There used to be a time when most cases of fatty liver were linked to excessive use of alcohol. But these days, non-alcoholic fatty liver disease (NAFLD) is on the rise.
It affects about 30 percent of all Americans, and an estimated 70 percent of diabetics have this disease.
When NAFLD strikes, your liver has a hard time breaking down fats. This leads to fatty build-up, scarring of the liver and even cirrhosis. But a new study shows that’s not all it does.
A more pressing threat that comes with NAFLD may be its effect on your cardiovascular health. In fact, cardiovascular death is a leading cause of death among people with this liver disease.
“NAFLD and cardiovascular mortality might not simply be mediated by shared, underlying, common risk factors, but rather that NAFLD independently contributes to increasing this risk,” says senior author Professor Vlad Ratziu, MD, PhD.
In an effort to determine the extent of this connection, researchers analyzed data on close to 6,000 patients. Their goal: To find out if NAFLD is the cause of atherosclerosis of the carotid arteries, the major blood vessels in the neck that supply blood to the brain, neck, and face.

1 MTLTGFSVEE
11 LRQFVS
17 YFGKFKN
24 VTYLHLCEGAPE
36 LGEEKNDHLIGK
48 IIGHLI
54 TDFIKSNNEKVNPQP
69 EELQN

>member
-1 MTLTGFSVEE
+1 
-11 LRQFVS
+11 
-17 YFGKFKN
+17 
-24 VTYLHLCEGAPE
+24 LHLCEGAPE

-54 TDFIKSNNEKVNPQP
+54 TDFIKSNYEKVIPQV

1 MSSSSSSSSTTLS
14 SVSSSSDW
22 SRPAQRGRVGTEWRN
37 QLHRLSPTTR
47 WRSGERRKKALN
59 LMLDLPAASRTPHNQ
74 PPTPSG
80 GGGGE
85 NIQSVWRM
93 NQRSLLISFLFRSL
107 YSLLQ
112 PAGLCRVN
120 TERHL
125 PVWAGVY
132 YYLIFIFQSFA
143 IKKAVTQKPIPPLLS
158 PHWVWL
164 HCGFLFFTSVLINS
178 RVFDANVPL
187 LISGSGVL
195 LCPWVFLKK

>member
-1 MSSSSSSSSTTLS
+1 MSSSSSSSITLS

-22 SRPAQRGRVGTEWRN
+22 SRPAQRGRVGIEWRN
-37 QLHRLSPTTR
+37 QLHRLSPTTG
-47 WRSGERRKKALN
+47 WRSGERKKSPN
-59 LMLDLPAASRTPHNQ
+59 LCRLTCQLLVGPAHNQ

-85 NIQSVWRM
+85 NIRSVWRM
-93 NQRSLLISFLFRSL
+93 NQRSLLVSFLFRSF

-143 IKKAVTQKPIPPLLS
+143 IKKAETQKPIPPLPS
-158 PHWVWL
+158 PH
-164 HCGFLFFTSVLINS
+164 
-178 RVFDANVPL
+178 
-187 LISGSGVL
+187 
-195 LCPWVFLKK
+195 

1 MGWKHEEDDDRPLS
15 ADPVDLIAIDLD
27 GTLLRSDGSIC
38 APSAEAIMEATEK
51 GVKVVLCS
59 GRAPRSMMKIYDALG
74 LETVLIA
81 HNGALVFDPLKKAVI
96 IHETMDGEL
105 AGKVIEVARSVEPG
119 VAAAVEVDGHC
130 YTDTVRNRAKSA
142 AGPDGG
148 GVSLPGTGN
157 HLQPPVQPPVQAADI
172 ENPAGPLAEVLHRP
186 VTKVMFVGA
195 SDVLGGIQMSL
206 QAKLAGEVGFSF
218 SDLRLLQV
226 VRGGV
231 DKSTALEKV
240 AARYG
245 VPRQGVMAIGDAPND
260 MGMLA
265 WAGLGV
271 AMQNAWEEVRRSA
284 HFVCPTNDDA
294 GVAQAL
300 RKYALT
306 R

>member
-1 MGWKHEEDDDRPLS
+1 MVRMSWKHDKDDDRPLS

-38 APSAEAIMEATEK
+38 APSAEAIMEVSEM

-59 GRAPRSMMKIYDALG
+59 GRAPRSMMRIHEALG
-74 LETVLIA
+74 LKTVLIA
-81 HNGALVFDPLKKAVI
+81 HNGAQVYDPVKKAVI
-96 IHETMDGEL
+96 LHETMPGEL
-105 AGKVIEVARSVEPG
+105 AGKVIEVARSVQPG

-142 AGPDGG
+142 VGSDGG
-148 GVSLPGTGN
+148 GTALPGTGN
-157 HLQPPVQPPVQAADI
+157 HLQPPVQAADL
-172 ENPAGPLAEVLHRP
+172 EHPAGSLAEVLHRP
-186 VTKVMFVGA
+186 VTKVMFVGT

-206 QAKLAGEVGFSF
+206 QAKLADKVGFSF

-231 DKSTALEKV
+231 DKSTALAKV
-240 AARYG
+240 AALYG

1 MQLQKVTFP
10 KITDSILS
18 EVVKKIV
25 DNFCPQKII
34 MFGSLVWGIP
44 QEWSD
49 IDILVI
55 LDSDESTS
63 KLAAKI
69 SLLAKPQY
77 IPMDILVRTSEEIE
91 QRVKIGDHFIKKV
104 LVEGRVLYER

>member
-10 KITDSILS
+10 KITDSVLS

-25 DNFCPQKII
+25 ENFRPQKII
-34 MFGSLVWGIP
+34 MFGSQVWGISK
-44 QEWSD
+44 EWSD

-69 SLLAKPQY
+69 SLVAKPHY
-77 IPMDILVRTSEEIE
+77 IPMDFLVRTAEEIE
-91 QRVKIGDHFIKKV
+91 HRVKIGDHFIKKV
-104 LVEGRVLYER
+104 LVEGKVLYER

After using ultrasound to take carotid measures, they found that fatty liver increases carotid thickness and carotid plaques among the patients. In fact, it was an even better predictor of cardiovascular risk than diabetes, cholesterol and triglycerides.
The American Liver Foundation offers the following recommendations to prevent liver damage from starting and potentially reverse early stage NAFLD:
- Maintain a healthy weight
- Eat a healthy diet
- Exercise regularly
- Limit alcohol intake
- Only take medicines that you need and follow dosing recommendations
SOURCE: ‘A fatty liver may result in a broken heart,’ according to new research. Press Release. Elsevier Health Sciences via EurekAlert. Apr 2016.